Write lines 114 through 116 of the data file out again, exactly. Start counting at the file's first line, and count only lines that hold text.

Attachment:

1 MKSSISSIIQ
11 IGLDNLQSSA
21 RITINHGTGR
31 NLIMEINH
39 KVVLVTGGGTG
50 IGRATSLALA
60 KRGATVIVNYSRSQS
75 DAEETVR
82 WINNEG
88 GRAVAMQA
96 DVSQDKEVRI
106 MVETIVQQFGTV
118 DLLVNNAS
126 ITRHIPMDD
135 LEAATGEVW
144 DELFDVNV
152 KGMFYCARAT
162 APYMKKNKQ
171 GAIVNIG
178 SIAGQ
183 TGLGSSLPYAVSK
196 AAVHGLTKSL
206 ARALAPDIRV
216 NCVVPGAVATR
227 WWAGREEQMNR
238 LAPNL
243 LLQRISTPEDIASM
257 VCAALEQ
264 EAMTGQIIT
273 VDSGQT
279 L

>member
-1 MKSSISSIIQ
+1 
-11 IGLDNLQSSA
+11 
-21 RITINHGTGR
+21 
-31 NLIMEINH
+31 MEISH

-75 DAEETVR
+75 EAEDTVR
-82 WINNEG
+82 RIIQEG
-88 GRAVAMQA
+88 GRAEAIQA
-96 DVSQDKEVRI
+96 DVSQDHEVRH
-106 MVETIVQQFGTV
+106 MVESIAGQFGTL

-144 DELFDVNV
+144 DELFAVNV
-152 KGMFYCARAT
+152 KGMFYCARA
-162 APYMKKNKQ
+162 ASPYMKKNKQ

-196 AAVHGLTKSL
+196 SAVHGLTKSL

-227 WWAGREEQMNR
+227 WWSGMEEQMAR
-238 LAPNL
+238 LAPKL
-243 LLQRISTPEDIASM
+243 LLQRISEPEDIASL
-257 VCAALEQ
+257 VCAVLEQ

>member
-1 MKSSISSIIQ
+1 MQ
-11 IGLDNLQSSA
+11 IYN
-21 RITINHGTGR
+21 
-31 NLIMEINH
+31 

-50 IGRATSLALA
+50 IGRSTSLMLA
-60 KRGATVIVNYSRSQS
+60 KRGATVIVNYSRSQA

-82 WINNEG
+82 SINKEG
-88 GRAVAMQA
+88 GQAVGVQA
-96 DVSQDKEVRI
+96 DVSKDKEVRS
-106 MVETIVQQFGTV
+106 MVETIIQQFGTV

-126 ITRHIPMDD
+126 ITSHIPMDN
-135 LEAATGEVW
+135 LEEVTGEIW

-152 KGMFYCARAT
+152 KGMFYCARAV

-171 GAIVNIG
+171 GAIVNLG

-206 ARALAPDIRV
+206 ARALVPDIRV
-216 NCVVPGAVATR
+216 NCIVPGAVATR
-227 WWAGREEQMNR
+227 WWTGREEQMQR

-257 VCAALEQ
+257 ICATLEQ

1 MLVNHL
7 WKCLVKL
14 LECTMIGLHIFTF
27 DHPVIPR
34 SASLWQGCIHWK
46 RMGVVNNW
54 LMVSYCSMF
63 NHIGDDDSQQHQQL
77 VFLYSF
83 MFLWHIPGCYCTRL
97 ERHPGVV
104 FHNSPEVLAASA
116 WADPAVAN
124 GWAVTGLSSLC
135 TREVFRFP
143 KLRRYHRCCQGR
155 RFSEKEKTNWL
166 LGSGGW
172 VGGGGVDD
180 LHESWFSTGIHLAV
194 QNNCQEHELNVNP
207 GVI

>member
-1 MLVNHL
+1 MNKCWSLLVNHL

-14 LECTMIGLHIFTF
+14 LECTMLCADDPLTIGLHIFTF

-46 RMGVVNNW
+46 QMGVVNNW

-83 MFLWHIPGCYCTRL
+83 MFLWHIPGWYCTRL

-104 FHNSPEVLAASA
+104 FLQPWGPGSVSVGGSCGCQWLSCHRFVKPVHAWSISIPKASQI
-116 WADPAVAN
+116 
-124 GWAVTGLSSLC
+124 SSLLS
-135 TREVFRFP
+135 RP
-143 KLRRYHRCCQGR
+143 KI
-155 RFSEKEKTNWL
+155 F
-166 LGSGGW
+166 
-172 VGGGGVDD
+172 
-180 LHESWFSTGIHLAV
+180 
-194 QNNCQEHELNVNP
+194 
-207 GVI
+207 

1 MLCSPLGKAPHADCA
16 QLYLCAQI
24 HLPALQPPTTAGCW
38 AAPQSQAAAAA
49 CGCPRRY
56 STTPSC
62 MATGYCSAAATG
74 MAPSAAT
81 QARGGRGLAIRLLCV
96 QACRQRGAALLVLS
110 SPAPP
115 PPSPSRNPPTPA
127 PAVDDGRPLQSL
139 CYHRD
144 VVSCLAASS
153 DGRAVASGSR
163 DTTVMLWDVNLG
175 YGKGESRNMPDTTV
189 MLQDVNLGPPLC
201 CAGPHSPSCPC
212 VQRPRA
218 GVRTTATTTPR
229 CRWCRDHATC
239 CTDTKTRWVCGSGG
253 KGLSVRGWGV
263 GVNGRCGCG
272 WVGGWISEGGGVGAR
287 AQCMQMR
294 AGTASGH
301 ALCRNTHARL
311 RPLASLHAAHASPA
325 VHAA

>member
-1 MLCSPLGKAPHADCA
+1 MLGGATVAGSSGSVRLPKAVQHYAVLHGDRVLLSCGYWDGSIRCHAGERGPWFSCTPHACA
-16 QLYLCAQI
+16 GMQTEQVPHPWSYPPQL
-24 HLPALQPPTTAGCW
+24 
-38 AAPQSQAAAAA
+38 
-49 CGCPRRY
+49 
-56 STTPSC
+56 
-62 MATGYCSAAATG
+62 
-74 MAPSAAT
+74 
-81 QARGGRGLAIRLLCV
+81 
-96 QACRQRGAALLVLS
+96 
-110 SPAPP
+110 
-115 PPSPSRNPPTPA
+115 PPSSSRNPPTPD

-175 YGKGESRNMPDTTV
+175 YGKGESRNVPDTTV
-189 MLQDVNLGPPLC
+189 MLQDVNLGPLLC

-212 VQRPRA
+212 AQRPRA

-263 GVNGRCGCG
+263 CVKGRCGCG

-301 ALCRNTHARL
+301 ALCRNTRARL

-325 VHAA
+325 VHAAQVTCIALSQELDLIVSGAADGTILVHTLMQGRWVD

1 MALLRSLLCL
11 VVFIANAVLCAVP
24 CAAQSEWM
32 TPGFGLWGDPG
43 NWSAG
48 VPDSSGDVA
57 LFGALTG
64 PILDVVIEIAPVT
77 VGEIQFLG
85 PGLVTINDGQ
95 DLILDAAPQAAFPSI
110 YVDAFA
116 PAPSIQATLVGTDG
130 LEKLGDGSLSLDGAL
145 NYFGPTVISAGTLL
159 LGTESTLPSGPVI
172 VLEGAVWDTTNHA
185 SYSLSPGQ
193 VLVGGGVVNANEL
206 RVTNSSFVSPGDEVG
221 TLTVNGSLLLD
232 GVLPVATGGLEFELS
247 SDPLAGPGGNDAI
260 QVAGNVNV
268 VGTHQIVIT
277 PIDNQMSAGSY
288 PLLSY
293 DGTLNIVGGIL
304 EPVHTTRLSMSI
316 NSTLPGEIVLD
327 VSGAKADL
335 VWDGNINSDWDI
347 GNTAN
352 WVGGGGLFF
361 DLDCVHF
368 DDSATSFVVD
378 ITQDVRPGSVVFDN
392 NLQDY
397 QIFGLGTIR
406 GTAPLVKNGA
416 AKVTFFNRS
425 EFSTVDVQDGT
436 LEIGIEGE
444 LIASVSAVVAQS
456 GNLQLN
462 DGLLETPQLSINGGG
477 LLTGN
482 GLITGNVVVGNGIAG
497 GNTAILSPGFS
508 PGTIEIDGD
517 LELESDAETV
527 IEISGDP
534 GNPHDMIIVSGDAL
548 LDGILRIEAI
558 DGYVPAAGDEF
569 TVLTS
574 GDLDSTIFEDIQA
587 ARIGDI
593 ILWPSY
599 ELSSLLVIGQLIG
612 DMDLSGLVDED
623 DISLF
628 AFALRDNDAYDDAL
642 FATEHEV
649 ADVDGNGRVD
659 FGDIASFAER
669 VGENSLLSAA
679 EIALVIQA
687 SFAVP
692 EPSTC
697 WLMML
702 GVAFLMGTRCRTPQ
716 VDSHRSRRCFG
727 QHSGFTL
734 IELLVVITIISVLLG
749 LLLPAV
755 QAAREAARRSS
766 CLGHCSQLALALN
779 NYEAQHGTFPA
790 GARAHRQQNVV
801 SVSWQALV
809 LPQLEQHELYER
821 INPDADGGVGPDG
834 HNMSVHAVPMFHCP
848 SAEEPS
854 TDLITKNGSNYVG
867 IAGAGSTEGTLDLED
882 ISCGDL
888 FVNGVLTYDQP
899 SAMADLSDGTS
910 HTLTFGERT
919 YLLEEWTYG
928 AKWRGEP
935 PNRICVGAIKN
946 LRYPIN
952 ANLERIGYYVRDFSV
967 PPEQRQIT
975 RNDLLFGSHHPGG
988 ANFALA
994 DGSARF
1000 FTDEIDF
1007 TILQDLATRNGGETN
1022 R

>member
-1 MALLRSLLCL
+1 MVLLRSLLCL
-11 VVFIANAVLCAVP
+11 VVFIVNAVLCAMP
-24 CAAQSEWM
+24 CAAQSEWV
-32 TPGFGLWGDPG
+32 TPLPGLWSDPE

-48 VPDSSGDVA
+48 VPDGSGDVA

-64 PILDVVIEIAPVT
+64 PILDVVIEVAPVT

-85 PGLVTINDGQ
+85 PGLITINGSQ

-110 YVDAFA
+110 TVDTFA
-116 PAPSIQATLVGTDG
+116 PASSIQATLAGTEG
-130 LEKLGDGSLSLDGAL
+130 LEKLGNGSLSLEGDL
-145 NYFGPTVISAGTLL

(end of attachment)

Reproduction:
97 ERHPGVV
104 FHNSPEVLAASA
116 WADPAVAN